14; A method of preparing aliquid coating composition characterized by viscosity-stability and resistance to gelation, which comprises forming a' liquid solution of (A) at least one oily' polymer of butadiene-l,3 having a molecular weight from 700 to 20,000 and selected from the group consisting or (1) homopolymers of butadiene-- 1,3, (2) copolymers of butadiene=1,3 and styrene, the proportion 'of copolymerized butadie'ne-Lil being at least 75% by weight; (3) saidhomopolymer's' (1) and said copolymers (2') modified with a minor amount of maleic anhydride and*(4)' s'aid homopolymers ('1) andsaidcopolymers (2) modifiedwitli'a'minor amount of citraconi'c anhydride, said anhydrides being present in' an amount no greater than 2% based on the weight of said polymers (1') and '(2), in (C) a volatile liquid organic mutual solvent for (A) and (B) having a boiling range within the limits of 80 C. to 220 C. and-consisting essentially of atleast one hydrocarbon solvent, mixingsaid solution with (B) a substantially non-volatile; organic-solventsoluble organic metal compound selected from the class consisting of orthotitanate esters and orthozirconate esters in an amount from 1% to 15% based on the weight of component (A) in the presence of (D) at least one aliphatic monohydric alcohol having from 4 to 10 carbon atoms per molecule in a stabilizing amount from at least 30% to about 400% based on the weight of said organic metal compound, component (B), the non-volatile content of the composition being from about 10% to 7 0% by weight.
15. The method of claim 14 wherein said stabilizing alcohol, component (D), is added to said solution of said polymer component (A) prior to admixing the organic metal compound, component (B).
16. The method of claim 14 wherein said stabilizing alcohol, component (D), is premixed with said organic metal compound, component (B), prior to addition to said solution of said polymer of butadiene-l,3.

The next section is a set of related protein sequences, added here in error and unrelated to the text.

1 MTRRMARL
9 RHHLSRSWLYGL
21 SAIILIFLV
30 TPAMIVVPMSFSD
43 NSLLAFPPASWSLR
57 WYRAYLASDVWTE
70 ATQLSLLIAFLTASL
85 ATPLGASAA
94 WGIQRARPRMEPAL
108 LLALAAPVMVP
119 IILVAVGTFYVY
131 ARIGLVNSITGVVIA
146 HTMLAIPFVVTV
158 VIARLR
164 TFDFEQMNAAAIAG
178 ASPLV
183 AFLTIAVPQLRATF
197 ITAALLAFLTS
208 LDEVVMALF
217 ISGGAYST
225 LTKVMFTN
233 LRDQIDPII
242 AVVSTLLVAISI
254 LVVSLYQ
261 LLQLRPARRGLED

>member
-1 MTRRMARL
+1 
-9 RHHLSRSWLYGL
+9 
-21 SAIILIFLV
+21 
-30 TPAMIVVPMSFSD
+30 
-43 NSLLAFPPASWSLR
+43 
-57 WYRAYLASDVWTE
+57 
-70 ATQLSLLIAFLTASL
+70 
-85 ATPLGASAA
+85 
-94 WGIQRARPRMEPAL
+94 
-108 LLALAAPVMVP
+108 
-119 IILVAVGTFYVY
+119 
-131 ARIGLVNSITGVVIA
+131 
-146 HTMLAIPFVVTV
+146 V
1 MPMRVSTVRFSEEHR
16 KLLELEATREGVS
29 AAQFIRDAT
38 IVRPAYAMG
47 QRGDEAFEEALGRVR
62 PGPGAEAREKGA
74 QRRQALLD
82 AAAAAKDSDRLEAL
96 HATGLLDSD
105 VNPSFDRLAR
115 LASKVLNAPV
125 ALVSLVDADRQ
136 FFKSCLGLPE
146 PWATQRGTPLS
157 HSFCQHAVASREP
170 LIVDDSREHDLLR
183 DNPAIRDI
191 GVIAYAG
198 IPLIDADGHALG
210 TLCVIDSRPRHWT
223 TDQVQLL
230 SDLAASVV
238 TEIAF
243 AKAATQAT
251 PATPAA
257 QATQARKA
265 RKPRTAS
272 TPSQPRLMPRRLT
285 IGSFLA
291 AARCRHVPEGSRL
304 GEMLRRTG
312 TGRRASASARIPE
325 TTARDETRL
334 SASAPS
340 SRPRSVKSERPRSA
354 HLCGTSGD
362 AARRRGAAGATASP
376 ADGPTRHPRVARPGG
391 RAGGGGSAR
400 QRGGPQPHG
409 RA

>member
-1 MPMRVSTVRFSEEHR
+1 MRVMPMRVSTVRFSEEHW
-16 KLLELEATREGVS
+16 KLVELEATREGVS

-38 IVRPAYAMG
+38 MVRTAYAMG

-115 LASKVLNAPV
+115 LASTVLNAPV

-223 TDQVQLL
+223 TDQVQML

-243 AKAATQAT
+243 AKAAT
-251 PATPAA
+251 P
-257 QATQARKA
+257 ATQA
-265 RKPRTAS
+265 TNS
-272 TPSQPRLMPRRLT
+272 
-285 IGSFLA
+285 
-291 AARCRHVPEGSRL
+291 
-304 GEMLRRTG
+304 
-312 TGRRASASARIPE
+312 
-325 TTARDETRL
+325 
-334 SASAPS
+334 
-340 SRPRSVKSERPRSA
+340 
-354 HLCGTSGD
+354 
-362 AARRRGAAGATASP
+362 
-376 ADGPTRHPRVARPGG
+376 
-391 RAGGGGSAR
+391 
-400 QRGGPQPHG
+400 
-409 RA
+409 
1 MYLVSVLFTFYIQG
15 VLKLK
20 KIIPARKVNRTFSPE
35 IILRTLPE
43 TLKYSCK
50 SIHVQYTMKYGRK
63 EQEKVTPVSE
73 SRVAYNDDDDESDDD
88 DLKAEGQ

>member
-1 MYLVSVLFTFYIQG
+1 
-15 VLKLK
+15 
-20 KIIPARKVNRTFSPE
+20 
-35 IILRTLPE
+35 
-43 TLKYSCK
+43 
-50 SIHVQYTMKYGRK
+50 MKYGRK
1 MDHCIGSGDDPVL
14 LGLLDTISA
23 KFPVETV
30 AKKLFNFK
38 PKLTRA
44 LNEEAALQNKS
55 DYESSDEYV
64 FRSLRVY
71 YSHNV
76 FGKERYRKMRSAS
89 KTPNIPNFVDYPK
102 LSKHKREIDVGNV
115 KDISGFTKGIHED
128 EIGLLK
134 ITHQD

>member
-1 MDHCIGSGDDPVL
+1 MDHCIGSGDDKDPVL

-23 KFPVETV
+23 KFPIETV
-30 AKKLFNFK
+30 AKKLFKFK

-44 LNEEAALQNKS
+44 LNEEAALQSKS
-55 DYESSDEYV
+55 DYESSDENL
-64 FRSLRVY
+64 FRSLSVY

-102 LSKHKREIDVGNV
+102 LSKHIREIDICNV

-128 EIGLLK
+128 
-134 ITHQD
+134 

17. A method for preventing a significant increase in viscosity of a liquid coating composition consisting essentially of.a solution of (A) at least one oily polymer of butadiene-1,3 having a molecular weight from 700 to 20,000 and being selected from the group consisting of (1) butadiene-l,3 homopolymer, (2) copolymers of butadiene-l,3 and styrene having at least 75% by weight of copolymerized units of butadiene-l,3, (3) said homopolymers (1) and said copolymers (2) modified with a minor amount of maleic anhydride, and (4) said homopolymers (1) and said copolymers (2) modified with a minor amount of citraconic anhydride, said anhydrides being present in an amount no greater than 2% based on the weight'of said polymers (1) and (2), (B) a substantially non-volatile, organic-solvent-soluble organic metal compound selected from the class consisting of orthotitanate esters and orthozirconate esters and (C) a volatile organic liquid mutual solvent for (A) and (B) having a boiling range within the limits of 80 C. to 220 C. and
consisting essentially of at least one hydrocarbon solvent,
said method comprising admixing in said coating composition an aliphatic monohydric alcohol (D) having up to 20 carbon atoms per molecule, in a stabilizing amount from at least 30% to about 400% based on the weight of said organic metal compound, component (B), the non-volatile content being from about 10% to 70% by basedon theweight of said polymers (1) and (2),
on the weight of said polymer component (A).
18. The'method of claim 17 wherein said stabilizing alcohol contains from 6 to 8 carbon atoms per molecule and is admixed in an amount corresponding to 50% to 250% based on the weight of said organic metal compound, component (B), said organic metal compound being present in an amount corresponding to 1.5% to 6.0% based on the weight of said polymer component (A')having a molecular weight from about 1,000 to about 5,000. a